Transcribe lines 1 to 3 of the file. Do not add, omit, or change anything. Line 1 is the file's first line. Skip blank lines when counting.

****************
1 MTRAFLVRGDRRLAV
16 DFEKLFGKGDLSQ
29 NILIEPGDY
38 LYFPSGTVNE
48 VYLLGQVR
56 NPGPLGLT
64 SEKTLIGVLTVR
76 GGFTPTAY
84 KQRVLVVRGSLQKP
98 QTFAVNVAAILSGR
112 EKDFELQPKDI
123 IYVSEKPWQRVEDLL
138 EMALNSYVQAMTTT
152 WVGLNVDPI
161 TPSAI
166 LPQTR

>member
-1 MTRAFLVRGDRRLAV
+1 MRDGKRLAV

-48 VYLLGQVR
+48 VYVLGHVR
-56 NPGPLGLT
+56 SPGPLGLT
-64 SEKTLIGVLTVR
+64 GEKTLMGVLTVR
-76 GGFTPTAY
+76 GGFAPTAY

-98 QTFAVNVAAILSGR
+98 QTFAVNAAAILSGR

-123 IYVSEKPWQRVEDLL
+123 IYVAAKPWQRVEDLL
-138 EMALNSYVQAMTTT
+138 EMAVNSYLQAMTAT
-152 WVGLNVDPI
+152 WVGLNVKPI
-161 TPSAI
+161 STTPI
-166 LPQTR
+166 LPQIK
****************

1 MTRAFLVRGDRRLAV
16 DFEKLFGKGDLSQ
29 NILIEPGDY